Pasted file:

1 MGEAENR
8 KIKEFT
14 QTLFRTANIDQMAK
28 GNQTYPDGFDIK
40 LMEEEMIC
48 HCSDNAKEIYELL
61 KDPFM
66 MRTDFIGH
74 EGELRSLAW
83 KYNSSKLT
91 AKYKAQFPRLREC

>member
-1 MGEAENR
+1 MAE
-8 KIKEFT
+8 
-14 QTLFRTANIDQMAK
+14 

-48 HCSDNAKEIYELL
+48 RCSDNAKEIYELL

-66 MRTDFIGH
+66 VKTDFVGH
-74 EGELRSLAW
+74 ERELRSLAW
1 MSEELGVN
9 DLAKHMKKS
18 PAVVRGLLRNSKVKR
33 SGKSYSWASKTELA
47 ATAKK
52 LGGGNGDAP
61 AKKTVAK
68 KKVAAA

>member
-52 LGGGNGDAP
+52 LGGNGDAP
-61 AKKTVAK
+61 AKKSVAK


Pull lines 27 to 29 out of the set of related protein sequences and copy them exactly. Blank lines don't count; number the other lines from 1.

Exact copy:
18 PAVVRGLLRNSKVKR
33 SGKSYSWASKTELA
47 ATAKK